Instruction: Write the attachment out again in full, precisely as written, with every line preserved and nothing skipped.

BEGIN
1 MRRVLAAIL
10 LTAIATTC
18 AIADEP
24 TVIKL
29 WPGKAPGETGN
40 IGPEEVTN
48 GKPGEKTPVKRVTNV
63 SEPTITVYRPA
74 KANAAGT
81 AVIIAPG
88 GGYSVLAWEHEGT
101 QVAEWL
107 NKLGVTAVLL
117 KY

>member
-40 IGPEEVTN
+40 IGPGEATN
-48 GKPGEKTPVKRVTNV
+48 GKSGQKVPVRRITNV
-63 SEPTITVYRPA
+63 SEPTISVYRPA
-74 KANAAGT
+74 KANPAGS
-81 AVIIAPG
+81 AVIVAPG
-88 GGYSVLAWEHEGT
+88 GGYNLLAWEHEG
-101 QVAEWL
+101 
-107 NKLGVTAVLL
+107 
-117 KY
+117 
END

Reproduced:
1 MRRVLAAIL
10 LTAIATTC
18 AIADEP
24 TVIKL
29 WPGKAPGETGN
40 IGPEEVTN
48 GKPGEKTPVKRVTNV
63 SEPTITVYRPA
74 KANAAGT
81 AVIIAPG
88 GGYSVLAWEHEGT
101 QVAEWL
107 NKLGVTAVLL
117 KY

>member
-40 IGPEEVTN
+40 IGPGEATN
-48 GKPGEKTPVKRVTNV
+48 GKSGQKVPVRRITNV
-63 SEPTITVYRPA
+63 SEPTISVYRPA
-74 KANAAGT
+74 KANPAGS
-81 AVIIAPG
+81 AVIVAPG
-88 GGYSVLAWEHEGT
+88 GGYNLLAWEHEG
-101 QVAEWL
+101 
-107 NKLGVTAVLL
+107 
-117 KY
+117 